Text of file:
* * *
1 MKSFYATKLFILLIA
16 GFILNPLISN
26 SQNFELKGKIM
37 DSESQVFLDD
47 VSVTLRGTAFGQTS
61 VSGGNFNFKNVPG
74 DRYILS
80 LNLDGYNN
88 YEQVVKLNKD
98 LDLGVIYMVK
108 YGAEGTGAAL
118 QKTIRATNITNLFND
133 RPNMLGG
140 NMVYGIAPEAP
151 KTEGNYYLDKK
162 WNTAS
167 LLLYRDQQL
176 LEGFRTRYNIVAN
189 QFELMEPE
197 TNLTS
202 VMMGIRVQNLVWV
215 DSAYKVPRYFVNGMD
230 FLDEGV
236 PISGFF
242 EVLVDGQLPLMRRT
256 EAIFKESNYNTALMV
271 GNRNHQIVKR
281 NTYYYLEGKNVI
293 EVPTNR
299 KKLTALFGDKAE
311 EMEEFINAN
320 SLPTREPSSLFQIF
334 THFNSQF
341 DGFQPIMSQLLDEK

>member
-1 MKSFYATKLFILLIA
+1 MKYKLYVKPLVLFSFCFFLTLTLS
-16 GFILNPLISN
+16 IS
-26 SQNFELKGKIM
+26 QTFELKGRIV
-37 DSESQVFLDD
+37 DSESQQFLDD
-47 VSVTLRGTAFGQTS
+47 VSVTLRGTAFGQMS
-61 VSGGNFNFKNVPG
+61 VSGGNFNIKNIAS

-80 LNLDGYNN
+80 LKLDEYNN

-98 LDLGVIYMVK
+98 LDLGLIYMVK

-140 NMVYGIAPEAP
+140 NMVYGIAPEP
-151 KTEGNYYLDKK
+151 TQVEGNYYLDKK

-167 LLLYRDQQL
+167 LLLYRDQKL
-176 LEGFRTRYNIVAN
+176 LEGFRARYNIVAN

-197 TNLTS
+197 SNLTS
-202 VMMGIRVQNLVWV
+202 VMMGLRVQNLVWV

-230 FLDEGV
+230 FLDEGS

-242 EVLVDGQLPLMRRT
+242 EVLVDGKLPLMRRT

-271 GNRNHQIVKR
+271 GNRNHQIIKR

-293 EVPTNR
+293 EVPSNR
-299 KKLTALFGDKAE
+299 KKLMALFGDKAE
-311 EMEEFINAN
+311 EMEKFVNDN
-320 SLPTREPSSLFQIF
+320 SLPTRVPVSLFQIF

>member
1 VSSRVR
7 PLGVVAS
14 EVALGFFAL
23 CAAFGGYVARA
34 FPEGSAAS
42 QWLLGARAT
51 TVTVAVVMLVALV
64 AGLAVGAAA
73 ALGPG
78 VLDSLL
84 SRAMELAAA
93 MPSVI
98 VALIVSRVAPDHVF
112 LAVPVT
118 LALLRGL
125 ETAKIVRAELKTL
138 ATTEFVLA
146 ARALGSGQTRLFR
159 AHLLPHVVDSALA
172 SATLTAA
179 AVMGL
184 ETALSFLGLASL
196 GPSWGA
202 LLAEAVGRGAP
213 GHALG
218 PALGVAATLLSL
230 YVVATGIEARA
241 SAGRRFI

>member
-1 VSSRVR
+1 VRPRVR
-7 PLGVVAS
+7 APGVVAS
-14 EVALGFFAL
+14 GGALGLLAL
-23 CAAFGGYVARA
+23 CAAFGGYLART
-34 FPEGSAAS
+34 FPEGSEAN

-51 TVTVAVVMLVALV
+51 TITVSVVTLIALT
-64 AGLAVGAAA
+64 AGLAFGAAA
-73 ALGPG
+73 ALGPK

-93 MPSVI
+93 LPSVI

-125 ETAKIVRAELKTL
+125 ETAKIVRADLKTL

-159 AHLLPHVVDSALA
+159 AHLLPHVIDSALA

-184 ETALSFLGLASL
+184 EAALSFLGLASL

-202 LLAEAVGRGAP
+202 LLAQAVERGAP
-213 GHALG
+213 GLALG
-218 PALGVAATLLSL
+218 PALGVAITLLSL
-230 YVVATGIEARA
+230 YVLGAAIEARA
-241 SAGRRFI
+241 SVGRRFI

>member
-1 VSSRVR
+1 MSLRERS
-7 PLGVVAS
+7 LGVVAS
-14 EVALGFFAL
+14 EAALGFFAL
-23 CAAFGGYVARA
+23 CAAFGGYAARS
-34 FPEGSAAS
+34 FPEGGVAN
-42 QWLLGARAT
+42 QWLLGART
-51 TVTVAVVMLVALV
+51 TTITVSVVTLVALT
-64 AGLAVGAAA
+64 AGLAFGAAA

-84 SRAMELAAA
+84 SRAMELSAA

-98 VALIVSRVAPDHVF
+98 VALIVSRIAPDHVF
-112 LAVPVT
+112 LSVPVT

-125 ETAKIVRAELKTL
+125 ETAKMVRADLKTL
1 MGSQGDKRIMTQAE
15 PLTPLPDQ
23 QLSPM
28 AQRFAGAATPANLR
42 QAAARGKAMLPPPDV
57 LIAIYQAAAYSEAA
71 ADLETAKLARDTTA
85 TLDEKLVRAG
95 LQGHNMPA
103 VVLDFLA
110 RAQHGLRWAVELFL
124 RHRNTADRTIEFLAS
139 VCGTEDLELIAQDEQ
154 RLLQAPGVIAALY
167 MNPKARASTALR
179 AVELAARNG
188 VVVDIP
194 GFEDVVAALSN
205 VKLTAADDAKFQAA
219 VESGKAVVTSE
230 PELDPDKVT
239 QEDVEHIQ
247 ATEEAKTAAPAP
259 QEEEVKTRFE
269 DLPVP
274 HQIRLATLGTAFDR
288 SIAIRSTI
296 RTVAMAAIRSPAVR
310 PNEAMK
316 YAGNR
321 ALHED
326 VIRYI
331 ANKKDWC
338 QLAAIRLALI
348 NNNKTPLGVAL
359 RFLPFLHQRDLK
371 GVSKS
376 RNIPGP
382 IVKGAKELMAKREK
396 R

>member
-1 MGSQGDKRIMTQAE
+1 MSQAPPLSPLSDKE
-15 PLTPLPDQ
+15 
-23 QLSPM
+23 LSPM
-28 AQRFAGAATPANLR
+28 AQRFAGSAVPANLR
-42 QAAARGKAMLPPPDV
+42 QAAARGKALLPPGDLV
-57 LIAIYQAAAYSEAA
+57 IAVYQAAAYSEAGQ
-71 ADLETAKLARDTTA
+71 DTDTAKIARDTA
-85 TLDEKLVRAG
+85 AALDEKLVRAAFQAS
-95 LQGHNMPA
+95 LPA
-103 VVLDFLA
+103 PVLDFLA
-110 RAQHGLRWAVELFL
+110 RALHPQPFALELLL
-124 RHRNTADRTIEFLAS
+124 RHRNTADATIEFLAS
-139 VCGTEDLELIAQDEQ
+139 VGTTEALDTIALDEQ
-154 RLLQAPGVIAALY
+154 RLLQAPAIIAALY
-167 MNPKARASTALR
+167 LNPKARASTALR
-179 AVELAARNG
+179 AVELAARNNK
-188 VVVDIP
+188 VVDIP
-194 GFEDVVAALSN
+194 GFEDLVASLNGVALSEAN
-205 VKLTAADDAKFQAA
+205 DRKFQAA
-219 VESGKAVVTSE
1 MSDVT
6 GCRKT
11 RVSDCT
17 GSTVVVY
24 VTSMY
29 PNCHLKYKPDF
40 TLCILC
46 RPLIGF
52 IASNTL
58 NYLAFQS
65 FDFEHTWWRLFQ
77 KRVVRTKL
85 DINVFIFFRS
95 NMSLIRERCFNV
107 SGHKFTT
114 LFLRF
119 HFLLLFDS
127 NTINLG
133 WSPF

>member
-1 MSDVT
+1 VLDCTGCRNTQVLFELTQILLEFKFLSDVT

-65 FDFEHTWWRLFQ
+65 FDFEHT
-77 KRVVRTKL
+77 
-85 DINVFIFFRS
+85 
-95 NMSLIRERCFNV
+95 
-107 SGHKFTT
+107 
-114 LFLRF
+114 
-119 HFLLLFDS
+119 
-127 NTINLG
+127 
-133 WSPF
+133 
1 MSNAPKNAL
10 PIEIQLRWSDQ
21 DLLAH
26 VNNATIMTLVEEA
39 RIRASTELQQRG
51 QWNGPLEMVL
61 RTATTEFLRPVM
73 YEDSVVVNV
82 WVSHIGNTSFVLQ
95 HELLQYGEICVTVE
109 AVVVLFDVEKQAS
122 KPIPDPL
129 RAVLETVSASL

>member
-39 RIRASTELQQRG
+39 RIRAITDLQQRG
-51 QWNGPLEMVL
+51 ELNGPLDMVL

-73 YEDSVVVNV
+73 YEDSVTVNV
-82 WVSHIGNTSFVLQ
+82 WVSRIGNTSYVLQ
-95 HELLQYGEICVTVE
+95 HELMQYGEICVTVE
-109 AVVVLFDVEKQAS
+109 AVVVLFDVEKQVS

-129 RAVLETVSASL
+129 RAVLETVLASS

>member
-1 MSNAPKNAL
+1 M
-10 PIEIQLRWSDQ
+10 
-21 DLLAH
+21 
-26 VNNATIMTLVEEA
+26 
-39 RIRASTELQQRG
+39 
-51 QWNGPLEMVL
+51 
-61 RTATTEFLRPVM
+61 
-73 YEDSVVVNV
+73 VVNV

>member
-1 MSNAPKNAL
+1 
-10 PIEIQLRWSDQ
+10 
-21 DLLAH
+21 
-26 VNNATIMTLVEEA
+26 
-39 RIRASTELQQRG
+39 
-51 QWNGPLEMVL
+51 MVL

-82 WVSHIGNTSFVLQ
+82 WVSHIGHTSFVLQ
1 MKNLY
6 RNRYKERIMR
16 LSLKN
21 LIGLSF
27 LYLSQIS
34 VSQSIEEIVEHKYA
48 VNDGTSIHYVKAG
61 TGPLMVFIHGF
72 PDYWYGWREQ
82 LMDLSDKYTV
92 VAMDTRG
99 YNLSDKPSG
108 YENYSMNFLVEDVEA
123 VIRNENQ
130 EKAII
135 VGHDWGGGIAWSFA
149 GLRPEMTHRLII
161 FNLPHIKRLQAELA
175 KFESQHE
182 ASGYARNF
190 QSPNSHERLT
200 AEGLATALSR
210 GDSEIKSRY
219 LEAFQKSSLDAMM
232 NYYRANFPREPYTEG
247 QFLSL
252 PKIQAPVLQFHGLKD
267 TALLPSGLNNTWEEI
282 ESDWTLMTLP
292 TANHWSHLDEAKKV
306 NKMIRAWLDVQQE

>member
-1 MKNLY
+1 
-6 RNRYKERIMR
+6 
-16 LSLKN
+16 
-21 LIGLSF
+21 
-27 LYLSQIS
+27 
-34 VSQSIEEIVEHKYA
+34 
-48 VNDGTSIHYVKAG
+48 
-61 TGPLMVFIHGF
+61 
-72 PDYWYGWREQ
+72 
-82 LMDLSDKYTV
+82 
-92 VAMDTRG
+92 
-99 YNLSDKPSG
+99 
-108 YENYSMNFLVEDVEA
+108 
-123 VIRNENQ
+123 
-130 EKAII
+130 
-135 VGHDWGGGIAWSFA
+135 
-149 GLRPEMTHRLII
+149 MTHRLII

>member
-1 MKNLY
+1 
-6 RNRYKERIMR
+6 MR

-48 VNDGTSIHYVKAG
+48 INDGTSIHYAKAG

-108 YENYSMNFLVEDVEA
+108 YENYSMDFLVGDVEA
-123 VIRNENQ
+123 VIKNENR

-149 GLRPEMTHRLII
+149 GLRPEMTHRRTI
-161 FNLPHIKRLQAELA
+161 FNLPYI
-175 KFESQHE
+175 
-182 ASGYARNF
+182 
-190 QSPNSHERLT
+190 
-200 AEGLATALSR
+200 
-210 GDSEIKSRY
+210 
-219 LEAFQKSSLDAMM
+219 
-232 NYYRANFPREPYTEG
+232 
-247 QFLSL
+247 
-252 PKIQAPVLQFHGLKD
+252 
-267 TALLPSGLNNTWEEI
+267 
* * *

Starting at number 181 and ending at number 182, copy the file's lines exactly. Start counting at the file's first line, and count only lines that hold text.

167 MNPKARASTALR
179 AVELAARNG